Prof. Mohan Munasinghe to receive prestigious Blue Planet Prize

The Blue Planet Prize, an international award considered to be equivalent to an “Environmental Nobel Prize,” is awarded by the Japanese foundation Asahi Glass to personalities who stand out in research and formulation of public policies in the environmental area.

Each year, the Foundation selects two winners, individuals or organizations that have made a significant contribution to solving global environmental problems. This year, the winners of the 2021 Blue Planet Prize were Mohan Munasinghe (Sri Lanka) and Veerabhadran Ramanathan (USA).

Born in Sri Lanka, Professor Munasinghe pioneered innovative concepts like the integrative, transdisciplinary ‘Sustainomics’ framework, sustainable development triangle (environment, economy and society), ‘balanced inclusive green growth (BIGG)’ and ‘millennium consumption goals (MCGs)’.

As Vice-Chair of the United Nations Intergovernmental Panel on Climate Change (IPCC), he shared the Nobel Peace Prize in 2007 — becoming the first Sri Lankan to do so. His ideas have contributed to several key global treaties on environment and sustainable development.

He is an old boy of Royal College, Colombo, and obtained his BA honors in Engineering, and MA from Cambridge University, UK. Prof. Munasinghe also holds the SM and Professional EE degrees in Electrical Engineering from the Massachusetts Institute of Technology, USA, a PhD degree in Solid State Physics from McGill University, Canada, an MA degree in Development Economics from Concordia University, Canada, and several honorary doctorates.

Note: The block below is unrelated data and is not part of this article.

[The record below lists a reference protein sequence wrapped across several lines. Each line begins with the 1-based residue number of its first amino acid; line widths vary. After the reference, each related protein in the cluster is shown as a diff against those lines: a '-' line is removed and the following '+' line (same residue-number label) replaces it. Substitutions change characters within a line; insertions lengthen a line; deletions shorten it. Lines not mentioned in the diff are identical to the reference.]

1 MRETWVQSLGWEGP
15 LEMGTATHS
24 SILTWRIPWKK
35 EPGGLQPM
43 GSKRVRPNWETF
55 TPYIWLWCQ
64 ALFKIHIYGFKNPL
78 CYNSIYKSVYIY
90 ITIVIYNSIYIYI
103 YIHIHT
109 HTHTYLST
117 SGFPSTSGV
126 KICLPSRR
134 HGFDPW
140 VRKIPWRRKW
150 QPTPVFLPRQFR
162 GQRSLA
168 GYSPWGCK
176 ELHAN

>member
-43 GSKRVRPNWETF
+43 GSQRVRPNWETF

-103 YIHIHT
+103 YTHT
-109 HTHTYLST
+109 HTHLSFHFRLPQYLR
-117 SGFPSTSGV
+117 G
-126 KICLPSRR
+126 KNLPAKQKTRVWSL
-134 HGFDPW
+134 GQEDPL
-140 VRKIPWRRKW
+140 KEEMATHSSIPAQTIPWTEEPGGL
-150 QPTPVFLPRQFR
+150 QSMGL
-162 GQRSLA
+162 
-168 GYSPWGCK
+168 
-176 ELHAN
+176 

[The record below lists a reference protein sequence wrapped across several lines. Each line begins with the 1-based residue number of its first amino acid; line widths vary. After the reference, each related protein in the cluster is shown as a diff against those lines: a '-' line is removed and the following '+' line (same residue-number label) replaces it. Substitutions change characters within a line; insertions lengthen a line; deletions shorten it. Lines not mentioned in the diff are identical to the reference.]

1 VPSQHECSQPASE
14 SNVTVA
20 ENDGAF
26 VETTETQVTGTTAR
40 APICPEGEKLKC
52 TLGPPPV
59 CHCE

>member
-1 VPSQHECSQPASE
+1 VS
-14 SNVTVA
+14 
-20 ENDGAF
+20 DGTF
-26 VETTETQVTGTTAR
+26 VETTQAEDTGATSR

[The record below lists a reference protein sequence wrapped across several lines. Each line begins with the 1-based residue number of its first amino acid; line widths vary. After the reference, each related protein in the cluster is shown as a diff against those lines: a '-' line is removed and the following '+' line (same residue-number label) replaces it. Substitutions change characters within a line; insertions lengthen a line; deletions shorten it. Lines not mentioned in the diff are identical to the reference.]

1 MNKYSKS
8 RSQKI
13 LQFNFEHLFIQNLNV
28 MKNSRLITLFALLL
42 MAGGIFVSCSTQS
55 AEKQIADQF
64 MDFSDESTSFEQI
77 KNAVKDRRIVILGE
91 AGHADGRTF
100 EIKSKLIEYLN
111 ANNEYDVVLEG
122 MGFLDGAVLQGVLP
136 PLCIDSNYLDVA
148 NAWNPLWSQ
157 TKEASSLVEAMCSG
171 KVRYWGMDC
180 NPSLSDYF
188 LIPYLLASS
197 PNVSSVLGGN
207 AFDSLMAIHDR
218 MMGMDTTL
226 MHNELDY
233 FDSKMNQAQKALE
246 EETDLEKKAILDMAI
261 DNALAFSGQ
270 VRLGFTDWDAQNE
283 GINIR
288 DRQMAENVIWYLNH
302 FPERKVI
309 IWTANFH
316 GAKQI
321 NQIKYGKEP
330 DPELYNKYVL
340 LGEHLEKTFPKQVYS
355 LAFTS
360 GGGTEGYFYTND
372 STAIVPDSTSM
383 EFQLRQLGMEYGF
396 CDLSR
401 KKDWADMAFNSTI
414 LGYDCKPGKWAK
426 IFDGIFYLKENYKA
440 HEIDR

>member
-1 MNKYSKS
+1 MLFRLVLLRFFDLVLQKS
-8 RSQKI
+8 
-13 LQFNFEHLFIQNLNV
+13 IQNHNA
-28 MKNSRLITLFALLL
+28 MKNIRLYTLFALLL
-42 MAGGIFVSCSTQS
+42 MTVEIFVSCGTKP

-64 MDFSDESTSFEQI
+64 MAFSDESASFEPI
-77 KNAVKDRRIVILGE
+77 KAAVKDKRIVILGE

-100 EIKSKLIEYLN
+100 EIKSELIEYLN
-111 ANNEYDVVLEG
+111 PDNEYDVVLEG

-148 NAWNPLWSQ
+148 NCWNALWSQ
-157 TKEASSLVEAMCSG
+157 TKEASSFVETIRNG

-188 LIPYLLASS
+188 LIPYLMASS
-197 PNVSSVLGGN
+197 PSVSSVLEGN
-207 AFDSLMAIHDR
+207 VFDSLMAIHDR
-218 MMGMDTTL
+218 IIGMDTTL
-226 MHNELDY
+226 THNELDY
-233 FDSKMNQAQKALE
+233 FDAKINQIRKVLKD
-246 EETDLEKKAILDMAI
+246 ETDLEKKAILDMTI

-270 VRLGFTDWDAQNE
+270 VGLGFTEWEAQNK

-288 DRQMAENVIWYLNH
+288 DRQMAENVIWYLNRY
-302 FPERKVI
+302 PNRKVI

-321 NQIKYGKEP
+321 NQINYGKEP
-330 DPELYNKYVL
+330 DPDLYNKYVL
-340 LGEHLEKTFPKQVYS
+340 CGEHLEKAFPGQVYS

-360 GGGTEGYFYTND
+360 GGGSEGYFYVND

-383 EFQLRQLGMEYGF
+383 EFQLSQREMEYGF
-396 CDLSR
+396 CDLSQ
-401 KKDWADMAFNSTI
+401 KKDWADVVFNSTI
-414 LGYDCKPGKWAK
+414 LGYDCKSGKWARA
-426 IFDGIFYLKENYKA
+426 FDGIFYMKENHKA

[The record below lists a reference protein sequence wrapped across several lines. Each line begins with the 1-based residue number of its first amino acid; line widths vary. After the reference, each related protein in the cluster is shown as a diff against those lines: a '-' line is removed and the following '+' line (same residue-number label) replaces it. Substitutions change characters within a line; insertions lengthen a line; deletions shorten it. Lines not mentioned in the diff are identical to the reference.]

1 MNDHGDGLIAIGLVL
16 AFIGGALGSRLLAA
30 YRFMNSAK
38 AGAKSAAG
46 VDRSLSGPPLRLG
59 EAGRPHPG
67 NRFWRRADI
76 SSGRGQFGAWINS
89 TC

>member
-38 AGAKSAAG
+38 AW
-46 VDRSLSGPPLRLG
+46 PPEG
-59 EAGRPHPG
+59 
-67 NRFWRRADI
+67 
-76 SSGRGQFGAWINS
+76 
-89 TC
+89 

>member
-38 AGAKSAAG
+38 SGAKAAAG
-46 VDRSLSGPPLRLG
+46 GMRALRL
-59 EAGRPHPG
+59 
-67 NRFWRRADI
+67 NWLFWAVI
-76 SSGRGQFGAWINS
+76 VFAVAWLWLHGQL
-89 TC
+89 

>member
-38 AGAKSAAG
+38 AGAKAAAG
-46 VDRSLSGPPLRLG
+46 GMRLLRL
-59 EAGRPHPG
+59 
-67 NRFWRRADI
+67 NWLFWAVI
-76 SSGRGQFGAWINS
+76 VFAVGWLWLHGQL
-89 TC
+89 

Prof. Munasinghe is the author of over one hundred scholarly books, and about four hundred technical papers in well-known scientific journals, and fellow of several leading global academies of science.

Prof. Munasinghe said he was “deeply grateful and honored” to receive the Blue Planet Prize 2021, the premier global environmental sustainability award, which symbolizes Japan’s Asabi Glass Foundation’s commitment to a better future.

“I am indebted also to many who have contributed generously to my intellectual development and emotional intelligence, including teachers, mentors, colleagues, family and friends.” Prof. Munasinghe said.

“It is encouraging to learn that the award committee has specifically acknowledged several key concepts I developed and their practical application worldwide, during almost 5 decades. My research interests have evolved, from basic disciplines like engineering, physics and economics, to application sectors like energy, water, transport, ICT, and environmental resources, and finally to multidisciplinary topics like poverty, disasters, climate change and sustainable development. This eclectic experience helped me develop Sustainomics, as an integrative, trans-disciplinary methodology. Drawing on my past work and the global platform provided by the prestigious Blue Planet Prize, I will continue my modest efforts to make our planet more sustainable for all,” he added.

This year’s fellow recipient of the Blue Planet Prize, Veerabhadran Ramanathan is a renowned climate and atmospheric scientist at Scripps Institution of Oceanography at UC San Diego.

According to the Asahi Glass Foundation, each recipient is presented with a certificate of merit, a commemorative trophy, and 50 million Japanese yen in prize money.

The Award Ceremony is scheduled to take place on Oct. 6, 2021 at Tokyo Kaikan. Commemorative lectures will be given on Oct. 7 and 9, 2021, at United Nations University (Shibuya Ward, Tokyo) and at Kyoto University, respectively.

(Ada derana)

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